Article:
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In the F# code I'm trying to convert to OCaml, I've run into the following:

    let rec parseList lst off =
        seq {
            if List.isEmpty lst then ()
                match parse off <| List.head lst with
                | (Unmatched, _) as y -> yield y
                | (y, z) -> yield (y, z)
                            yield! parseList (List.tail lst) z

I'm wondering about how to convert that seq{...} expression with yield's to OCaml? My first guess is that the seq would have to become a list.

share|improve this question
Depending on how you're consuming the results (i.e., the elements of the sequence), you might be able to use the OCaml Stream module. – Jack P. Jan 20 '13 at 19:51
Actually, the F# code I'm translating creates this seq and after that immediately goes on to convert it into a List so I'd guess there's not a lot of advantage to using Stream over just creating the list in the first place? – aneccodeal Jan 20 '13 at 19:56
@GuyCoder just search for questions which are tagged with both the F# and OCaml tags: Newest 'f# ocaml' Questions – Jack P. Jan 20 '13 at 22:50
up vote 5 down vote accepted

Simplest translation (not tail recursive) is:

let rec parseList lst off =
  match lst with
  | [] -> []
  | x::xs ->
      match parse off x with
      | Unmatched, _ as y -> [y]
      | y, z -> (y, z)::parseList xs z

Tail recursive version is:

let parseList lst off =
  let rec loop xs off = function
    | [] -> xs
    | y::ys ->
        match parse off y with
        | Unmatched, _ as x -> x::xs
        | _, z as x -> loop (x::xs) z ys in
  List.rev (loop [] off lst)

Note that the F# code you're starting from leaves a lot to be desired. The calls to List.head and List.tail are unnecessary potential sources of exceptions when you can more easily use pattern matching instead. And there are superfluous parentheses.

share|improve this answer
This seems like the easiest way to do it. Since the F# creates a seq and then goes on to immediately convert that seq to a list I'd guess there's not much advantage to using LazyList or the Stream module. – aneccodeal Jan 20 '13 at 19:58
@aneccodeal Absolutely. – Jon Harrop Jan 20 '13 at 20:26
"Note that the F# code you're starting from leaves a lot to be desired." +1 for this alone. – ildjarn Jan 20 '13 at 22:57

I'd say that seq is a lazy list, i.e., a list whose tail is calculated when required rather than all at once. The closest thing in OCaml might be a stream parser, an extension available through camlp4. It's documented in the Language Extensions section of the OCaml manual.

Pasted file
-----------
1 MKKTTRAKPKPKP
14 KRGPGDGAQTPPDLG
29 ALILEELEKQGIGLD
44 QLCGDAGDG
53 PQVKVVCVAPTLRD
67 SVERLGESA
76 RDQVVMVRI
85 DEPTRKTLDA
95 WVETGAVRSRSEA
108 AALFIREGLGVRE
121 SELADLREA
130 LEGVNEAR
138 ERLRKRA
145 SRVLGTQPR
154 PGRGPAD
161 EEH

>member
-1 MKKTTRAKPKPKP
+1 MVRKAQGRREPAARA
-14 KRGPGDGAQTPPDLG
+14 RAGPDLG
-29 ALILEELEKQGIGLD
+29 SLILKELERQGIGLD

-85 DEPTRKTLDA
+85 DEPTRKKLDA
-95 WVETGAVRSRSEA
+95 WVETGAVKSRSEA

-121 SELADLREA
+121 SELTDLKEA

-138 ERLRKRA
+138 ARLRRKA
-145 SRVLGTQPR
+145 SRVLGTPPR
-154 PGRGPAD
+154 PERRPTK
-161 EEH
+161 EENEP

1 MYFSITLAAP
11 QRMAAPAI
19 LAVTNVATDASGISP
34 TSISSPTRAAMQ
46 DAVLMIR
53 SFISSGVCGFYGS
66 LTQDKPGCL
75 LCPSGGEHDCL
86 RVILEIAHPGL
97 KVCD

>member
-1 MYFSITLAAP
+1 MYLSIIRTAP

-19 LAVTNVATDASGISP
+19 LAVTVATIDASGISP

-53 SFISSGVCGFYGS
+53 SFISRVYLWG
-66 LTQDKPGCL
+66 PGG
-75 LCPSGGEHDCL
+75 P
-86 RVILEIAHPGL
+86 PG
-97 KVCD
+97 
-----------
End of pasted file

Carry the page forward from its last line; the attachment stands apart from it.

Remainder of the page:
You can also create your own explicit lazy list facility using fun () -> expr to represent the tail of the list.

If your lists are reasonably small, you could also just convert to an ordinary list, as you suggest.

share|improve this answer
I'm a little confused by the docs you link. It says that streams were removed in OCaml 3.03, but that you can use campl4 syntax extension. Then it also talks about the Stream module. Does the Stream module use a camlp4 syntax extension or is it just a completely separate option for dealing with streams? If it's the latter then what would be the advantage of using a camlp4 syntax extension over the Stream module? – aneccodeal Jan 20 '13 at 19:52
There is nice syntax for streams supported by camlp4. I've never tried it, but I believe you can just use the Stream module alone without the nice syntax. – Jeffrey Scofield Jan 20 '13 at 19:59
There are some important differences between seq and lazy lists. A seq can have code executed before and after each time it is enumerated (e.g. to create and destroy a database connection). A seq uses mutable enumerators. A lazy list is composed of thunks that are mutated into values when their evaluation is forced so elements are remembered from one enumeration to the next whereas seq is re-evaluated every time it is enumerated. – Jon Harrop Jan 24 '14 at 11:04

I would take a look at LazyList.from in batteries:

However, I don't think it will be as convenient as your solution.

share|improve this answer
+1 for showing where they are in batteries. – Guy Coder Jan 20 '13 at 21:57

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